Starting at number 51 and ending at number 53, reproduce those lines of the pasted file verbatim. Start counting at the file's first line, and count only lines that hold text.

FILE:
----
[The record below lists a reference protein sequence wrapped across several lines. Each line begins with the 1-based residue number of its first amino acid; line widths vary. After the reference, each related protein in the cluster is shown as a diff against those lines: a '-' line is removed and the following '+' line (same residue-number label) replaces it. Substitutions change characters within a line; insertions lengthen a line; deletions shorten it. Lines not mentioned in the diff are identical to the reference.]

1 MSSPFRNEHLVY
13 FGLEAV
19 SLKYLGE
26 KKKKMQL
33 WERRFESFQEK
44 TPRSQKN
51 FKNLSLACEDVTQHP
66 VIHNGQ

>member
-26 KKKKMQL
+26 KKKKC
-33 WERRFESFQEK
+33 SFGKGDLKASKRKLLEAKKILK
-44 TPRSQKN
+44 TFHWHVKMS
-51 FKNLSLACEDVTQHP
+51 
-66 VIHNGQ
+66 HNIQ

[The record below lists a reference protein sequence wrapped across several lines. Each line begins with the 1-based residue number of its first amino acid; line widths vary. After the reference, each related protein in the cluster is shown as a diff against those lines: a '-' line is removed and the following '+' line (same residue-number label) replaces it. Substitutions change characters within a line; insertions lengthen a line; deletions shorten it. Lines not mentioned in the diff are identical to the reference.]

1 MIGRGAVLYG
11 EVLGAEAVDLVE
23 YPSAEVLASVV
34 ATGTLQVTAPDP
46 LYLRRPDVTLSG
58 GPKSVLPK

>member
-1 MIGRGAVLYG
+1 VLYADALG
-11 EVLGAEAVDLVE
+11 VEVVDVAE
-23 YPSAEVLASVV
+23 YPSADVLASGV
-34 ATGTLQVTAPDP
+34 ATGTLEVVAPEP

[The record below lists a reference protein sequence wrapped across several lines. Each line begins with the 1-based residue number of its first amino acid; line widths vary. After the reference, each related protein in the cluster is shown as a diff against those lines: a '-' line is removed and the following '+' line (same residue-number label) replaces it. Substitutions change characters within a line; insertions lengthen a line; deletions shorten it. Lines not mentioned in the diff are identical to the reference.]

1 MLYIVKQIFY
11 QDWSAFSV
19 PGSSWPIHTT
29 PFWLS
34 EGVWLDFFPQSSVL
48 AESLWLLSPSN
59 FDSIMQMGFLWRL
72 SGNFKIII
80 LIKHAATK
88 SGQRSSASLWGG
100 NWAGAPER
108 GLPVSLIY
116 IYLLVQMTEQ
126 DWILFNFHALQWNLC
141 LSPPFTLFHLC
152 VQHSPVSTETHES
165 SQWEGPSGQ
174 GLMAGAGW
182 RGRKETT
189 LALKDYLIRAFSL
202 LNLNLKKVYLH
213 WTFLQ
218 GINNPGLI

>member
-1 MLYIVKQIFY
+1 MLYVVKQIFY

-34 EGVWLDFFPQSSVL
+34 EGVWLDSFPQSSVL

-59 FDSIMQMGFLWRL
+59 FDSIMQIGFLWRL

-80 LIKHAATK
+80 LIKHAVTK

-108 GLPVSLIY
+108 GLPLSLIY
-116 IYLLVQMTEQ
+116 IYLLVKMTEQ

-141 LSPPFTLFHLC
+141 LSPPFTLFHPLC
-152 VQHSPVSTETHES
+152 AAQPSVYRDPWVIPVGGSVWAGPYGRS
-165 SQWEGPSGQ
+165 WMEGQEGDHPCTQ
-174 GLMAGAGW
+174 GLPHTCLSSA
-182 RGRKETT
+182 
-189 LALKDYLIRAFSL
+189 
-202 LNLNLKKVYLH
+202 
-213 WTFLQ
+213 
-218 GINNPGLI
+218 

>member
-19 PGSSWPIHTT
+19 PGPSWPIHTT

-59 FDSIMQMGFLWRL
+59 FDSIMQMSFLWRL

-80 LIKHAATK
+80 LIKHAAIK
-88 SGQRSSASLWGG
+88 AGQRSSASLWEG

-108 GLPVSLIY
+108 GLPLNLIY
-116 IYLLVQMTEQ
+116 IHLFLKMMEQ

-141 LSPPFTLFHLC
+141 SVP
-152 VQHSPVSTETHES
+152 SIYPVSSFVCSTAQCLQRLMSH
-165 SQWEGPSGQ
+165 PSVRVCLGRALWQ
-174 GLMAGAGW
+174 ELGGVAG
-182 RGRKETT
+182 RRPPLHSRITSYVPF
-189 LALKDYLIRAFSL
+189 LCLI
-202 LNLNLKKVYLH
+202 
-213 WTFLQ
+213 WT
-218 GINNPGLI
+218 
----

126 DWILFNFHALQWNLC
141 LSPPFTLFHLC
152 VQHSPVSTETHES